Student Inventor's Laser Tool Helps Preserve Shellfish

A New Zealand teenager creates a way for divers to gather only shells that are of legal size, without having to touch, and possibly harm, the undersized ones.

A teenager and budding inventor in Auckland, New Zealand named Mitchell Hollows had a problem. He enjoyed diving to gather paua – the Maori name for an edible shellfish, referred to in the United States as abalone – but only paua of a certain size can be legally removed from the sea, and he knew that any undersized shells he gathered could bleed to death when placed back on the rocks where they were found.

So Hollows, a South Otago senior, did what any 18-year-old would do. Well, maybe not any. He built a hand-held underwater tool that points a laser onto a paua shell and returns the shell's size to the device. Whether or not the snail is of legal size can be determined without even touching it.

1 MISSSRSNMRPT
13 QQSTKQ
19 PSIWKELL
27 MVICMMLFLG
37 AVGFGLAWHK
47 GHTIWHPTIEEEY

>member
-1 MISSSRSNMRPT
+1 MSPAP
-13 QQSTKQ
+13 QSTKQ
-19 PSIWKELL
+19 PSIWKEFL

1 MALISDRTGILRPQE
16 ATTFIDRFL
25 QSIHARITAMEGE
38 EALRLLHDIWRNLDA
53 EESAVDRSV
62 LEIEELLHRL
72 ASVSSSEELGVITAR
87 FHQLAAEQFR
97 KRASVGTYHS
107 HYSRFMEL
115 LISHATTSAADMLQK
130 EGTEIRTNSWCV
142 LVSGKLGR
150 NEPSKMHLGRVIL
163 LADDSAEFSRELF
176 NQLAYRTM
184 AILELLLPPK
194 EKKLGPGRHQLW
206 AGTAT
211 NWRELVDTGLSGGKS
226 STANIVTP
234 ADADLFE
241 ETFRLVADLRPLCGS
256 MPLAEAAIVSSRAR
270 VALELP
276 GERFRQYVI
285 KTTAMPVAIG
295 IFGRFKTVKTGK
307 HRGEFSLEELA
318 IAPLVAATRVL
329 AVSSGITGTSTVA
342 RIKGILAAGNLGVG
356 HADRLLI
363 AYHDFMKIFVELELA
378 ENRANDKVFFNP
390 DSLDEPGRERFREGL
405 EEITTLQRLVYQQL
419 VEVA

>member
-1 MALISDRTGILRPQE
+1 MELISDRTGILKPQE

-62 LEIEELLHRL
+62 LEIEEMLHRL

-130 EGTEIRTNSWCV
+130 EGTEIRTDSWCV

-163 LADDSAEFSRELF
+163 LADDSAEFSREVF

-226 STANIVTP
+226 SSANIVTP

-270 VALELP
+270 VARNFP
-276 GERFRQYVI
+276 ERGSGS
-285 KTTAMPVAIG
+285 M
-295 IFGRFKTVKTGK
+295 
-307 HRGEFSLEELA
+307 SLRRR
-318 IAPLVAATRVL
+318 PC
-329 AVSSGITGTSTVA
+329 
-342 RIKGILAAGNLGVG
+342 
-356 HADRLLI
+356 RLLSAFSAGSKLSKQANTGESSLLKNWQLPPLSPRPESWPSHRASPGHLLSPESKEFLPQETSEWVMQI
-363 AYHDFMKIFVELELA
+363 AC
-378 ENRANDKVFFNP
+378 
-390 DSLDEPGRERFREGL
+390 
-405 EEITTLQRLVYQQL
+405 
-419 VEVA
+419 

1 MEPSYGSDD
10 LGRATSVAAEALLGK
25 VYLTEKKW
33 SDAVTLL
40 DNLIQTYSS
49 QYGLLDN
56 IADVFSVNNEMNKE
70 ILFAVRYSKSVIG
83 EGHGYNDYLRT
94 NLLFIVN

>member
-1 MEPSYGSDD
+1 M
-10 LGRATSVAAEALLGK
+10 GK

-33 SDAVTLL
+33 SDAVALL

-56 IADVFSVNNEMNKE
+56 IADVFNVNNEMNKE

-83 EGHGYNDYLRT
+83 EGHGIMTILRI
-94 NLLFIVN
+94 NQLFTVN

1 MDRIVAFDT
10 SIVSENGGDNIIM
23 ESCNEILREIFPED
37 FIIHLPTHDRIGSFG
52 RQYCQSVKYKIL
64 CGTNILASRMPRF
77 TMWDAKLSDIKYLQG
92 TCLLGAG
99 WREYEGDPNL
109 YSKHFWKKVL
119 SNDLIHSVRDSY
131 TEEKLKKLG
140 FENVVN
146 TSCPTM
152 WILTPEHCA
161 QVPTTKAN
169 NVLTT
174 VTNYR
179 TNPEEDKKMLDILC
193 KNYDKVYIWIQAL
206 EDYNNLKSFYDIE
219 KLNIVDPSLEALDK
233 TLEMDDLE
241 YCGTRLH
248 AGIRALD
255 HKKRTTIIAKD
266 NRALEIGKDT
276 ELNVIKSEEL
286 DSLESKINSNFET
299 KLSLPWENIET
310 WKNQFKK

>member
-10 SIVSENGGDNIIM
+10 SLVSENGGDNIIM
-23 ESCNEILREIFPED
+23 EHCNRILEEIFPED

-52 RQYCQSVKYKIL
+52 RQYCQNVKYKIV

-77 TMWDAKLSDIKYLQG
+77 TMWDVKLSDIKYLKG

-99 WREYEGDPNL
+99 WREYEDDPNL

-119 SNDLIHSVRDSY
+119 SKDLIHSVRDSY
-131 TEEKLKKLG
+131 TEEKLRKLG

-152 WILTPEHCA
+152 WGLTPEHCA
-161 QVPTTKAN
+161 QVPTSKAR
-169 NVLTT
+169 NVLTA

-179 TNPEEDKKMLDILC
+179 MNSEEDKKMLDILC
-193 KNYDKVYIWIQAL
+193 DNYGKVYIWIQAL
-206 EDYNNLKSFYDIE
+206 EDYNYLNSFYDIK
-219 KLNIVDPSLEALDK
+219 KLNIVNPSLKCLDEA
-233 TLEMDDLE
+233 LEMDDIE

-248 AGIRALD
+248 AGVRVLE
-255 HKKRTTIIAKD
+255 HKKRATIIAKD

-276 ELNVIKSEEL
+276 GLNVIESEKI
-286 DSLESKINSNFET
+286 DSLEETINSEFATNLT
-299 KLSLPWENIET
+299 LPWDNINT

"You can just go scan, scan, scan, pop off the legal ones and you're away laughing," the young scientist told New Zealand's 1 News Now.

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The young fisherman was compelled to create the tool after he learned that paua are hemophiliac and can be damaged, lethally so, when they are measured in the traditional method, which involves picking them up from their rocks.

Diving for paua meat is part of Kiwi culture, says a young inventor who hopes to preserve their numbers. Credit: Thinkstock

Now, he hopes, fewer paua will die if enough people employ the tool. "Being able to pop off paua is part of our Kiwi culture, and I'd hate to see that go," Hollows told ASB Bright Sparks.

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Hollows took the top prize for males for his invention in New Zealand's ASB Bright Sparks competition, which is open to students throughout the country.

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